You're expecting 15 guests around your holiday table. Your “to do” list includes:
- Appetizers (after all - the first guests arrive just after noon)
- Drinks for adults and children (alcoholic, non-alcoholic, regular, sugar-free, caffeine-free...)
- Main courses (which must accommodate as main 21st century dietary trends as possible)
- Sides (even though you delegated this to relatives, you leave nothing to chance)
- Deserts (indulgence, first and foremost)
- House cleaning (especially the bathrooms!)
- Wrapping token gifts (despite the agreement that there should be none; you shan't be alone this year in ignoring the rule.)
You could have asked for help, or simply accepted when it was offered, but for you, hosting is synonymous with accepting burden. The Food Network makes it look so easy. Besides, you have Friday off work (your first recess since Labor Day) that should be plenty of time.
For the 48 hours before the feast, not only are you struggling to execute, but you are also walking a tightrope threaded with the symptoms of anxiety: fatigue coupled with an elevated heart rate, impatience towards both the task you are racing to complete as well as towards your family members, distraction which just exacerbates inefficiency, and feelings of helplessness. Yet, somehow you manage to post a photo of a holiday decoration, or of a completed recipe, or of a wreath. Your post is tagged with "Can't wait's," and "So excited's," and "Only a few more hours!!!" Maybe you can hashtag your way to happiness? After all, it feels so good, being liked...being shared...being tagged. Online, who doesn't want to be "It"? When praise is an addiction, its absence creates a vacuum filled by self-blame, self-criticism, and shame.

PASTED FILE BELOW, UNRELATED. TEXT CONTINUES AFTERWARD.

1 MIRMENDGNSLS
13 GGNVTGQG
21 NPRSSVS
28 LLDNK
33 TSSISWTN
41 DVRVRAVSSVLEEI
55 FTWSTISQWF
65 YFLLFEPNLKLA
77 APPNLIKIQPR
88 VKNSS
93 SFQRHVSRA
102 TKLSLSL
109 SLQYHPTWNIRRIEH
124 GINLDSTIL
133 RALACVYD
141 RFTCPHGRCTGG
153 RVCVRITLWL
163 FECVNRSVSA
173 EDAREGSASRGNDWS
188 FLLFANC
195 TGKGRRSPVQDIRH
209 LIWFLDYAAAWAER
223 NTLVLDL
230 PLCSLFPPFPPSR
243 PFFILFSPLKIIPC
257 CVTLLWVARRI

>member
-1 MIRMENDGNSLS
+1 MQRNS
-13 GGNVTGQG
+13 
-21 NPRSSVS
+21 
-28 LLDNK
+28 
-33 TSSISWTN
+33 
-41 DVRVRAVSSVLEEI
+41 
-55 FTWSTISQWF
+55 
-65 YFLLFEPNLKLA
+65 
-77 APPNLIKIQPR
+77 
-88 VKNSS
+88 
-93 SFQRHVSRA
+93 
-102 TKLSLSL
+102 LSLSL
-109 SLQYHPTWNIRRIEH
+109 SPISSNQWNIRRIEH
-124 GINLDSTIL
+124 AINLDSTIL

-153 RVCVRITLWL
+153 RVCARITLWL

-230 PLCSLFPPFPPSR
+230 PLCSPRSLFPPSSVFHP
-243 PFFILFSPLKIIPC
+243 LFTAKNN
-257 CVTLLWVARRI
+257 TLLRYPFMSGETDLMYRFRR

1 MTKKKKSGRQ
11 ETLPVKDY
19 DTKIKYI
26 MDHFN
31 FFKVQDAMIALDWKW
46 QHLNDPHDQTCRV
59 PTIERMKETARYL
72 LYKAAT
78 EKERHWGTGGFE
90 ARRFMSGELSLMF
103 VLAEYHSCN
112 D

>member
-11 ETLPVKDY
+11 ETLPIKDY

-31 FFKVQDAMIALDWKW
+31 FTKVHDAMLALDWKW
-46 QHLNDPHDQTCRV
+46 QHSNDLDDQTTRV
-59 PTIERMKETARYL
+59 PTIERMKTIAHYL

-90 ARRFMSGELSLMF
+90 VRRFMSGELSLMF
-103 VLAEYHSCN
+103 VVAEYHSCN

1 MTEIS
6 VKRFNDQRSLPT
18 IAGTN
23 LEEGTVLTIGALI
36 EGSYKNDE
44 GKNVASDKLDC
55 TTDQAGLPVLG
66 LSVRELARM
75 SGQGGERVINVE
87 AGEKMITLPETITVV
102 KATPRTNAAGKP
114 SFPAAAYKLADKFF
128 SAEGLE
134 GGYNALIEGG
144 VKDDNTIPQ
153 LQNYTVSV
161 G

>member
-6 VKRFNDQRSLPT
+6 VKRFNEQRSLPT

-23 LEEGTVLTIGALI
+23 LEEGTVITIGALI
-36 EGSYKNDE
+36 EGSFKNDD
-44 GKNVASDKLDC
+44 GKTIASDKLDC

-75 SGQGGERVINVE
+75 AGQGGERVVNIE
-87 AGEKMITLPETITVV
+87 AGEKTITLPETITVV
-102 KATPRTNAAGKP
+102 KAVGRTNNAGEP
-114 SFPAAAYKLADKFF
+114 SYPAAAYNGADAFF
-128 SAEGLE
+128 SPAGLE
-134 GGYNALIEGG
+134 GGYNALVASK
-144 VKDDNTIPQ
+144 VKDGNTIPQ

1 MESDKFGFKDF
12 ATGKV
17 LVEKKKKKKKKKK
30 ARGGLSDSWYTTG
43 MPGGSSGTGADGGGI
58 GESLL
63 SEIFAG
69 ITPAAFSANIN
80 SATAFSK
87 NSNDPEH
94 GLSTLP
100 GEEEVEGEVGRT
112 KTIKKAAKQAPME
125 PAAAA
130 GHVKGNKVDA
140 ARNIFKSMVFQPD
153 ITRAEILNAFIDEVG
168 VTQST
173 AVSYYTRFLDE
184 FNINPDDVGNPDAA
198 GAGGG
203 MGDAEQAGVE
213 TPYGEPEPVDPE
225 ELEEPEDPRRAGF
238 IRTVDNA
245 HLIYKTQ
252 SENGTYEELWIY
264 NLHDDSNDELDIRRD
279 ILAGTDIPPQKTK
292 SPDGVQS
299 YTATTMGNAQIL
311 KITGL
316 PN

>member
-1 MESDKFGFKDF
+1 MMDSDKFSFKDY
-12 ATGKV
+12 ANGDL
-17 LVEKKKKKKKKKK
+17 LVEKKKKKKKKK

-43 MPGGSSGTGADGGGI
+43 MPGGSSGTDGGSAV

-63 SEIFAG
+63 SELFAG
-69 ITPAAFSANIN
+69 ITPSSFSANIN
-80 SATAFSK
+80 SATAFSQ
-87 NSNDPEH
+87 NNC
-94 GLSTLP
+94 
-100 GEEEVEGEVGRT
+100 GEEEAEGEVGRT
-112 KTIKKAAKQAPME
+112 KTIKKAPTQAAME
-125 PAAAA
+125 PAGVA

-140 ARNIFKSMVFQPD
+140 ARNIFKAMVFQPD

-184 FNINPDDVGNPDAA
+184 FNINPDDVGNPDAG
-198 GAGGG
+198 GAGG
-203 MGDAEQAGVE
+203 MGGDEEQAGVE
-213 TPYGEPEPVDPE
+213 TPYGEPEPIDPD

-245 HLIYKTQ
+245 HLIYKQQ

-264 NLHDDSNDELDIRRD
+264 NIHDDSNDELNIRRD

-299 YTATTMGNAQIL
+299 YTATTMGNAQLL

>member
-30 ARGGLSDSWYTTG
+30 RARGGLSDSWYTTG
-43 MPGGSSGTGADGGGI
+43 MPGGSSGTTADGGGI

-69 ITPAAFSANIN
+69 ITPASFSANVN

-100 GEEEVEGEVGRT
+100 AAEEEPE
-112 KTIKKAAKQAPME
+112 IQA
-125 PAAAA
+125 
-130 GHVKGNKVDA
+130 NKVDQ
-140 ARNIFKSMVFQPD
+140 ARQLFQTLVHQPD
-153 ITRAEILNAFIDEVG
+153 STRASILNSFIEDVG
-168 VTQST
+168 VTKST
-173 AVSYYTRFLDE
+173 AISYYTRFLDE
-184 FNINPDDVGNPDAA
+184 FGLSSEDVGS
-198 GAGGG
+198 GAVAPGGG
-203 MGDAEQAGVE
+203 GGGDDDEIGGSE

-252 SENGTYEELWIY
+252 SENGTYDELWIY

Those feelings are not criminal. The crime is that, with all that is shared in cyberspace, our true selves are tucked under the bed. The dopamine of "like" supercedes the bruising of being honest.
Online does not tolerate "Can't handle it." Social media doesn't retweet "I wish I had more time." Facebook doesn't like "I'm not sure I'm ready for this." Your exhibition has become fake news.
Depression loves dishonesty, and online profiles reward cosmetics. That is why unearthing a peer willing to share stories of holiday stress is such a bijou. Anxiety is no longer a subject with a public face. When it is discussed, it is referred to as a disorder, a state which requires treatment.
Apprehension and loneliness during the holidays are not afflictions, they are symptoms of everyday humanity.
Perhaps a resolution this winter should be to begin sharing more than our Instagram lives; to not rely on Facebook posts to be pillars of a masquerade; but rather to use social media to provide social solace, and to seek out true connections within the ether.